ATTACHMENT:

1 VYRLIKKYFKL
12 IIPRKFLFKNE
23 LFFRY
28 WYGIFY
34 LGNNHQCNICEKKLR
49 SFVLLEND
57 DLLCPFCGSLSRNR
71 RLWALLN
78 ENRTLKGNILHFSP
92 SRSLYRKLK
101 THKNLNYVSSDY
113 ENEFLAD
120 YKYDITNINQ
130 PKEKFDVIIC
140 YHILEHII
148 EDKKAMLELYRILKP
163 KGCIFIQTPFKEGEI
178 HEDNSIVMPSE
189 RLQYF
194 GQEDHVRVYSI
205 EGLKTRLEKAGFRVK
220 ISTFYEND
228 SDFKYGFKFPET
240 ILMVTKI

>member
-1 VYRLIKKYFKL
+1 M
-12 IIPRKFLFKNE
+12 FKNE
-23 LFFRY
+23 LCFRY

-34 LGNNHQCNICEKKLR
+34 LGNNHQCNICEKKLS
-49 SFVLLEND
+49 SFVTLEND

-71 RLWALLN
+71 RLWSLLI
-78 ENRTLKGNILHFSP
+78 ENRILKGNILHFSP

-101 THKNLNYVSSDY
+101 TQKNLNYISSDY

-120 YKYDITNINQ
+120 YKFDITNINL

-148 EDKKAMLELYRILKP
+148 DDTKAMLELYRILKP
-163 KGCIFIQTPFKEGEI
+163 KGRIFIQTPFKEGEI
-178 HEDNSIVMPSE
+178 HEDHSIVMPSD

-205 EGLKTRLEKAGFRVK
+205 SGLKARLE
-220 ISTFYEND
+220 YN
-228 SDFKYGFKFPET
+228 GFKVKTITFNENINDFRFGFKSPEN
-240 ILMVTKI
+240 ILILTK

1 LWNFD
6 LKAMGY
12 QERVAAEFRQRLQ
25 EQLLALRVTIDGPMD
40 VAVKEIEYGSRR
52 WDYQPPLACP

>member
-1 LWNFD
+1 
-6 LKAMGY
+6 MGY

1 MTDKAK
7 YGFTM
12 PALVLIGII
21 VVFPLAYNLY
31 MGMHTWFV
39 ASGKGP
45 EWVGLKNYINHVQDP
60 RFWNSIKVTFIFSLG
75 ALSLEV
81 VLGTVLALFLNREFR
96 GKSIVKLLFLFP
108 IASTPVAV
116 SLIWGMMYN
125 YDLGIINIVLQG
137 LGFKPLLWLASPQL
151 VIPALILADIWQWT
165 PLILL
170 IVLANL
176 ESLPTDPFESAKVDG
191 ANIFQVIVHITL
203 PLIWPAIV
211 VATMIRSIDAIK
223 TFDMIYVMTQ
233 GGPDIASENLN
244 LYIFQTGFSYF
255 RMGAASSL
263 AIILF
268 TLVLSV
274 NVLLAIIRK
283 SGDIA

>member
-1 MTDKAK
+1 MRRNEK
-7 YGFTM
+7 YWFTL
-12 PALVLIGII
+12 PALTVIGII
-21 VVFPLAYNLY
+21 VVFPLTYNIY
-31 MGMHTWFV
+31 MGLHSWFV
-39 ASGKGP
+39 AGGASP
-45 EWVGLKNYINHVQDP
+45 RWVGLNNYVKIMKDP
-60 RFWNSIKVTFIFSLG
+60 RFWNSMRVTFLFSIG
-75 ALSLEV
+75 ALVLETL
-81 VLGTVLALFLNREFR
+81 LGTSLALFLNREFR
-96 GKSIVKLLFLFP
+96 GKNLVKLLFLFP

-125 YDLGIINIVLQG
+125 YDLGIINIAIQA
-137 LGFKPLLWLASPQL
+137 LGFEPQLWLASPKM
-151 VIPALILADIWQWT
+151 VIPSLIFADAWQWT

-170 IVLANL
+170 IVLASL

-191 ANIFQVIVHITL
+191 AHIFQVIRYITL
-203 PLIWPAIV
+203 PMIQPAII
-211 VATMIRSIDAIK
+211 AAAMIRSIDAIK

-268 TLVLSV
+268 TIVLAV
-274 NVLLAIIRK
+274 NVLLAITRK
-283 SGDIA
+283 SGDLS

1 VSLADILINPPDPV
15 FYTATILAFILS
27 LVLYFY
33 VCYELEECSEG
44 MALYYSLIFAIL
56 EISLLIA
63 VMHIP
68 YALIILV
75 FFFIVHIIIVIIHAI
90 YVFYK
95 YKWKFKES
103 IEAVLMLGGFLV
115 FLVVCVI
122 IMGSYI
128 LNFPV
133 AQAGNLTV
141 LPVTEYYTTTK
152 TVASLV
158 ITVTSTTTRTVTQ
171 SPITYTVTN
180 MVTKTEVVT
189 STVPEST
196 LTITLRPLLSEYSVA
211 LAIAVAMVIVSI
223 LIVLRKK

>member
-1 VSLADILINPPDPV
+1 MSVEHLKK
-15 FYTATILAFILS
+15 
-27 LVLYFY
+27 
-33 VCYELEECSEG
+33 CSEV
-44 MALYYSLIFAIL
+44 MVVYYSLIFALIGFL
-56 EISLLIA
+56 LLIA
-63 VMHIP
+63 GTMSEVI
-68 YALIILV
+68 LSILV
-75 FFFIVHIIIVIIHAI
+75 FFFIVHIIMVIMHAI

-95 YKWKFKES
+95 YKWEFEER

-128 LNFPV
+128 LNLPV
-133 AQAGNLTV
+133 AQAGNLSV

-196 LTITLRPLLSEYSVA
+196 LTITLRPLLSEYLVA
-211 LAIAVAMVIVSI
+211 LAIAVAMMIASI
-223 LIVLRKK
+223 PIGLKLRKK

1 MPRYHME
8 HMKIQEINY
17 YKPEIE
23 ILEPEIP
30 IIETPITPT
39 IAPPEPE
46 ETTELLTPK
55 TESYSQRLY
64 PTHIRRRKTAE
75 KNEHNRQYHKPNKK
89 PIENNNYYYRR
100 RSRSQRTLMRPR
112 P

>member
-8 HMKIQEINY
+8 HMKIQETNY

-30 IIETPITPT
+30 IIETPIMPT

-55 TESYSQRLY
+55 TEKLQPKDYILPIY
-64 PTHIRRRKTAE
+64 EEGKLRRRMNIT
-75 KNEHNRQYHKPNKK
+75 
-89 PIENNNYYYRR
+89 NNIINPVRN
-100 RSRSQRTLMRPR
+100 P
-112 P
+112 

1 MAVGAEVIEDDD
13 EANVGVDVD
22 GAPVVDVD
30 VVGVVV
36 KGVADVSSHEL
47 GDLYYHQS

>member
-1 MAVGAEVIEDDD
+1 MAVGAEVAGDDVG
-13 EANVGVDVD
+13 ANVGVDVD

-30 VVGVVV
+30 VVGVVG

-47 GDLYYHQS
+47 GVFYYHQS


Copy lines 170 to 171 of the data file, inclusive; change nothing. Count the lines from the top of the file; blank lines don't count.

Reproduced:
-15 FYTATILAFILS
+15 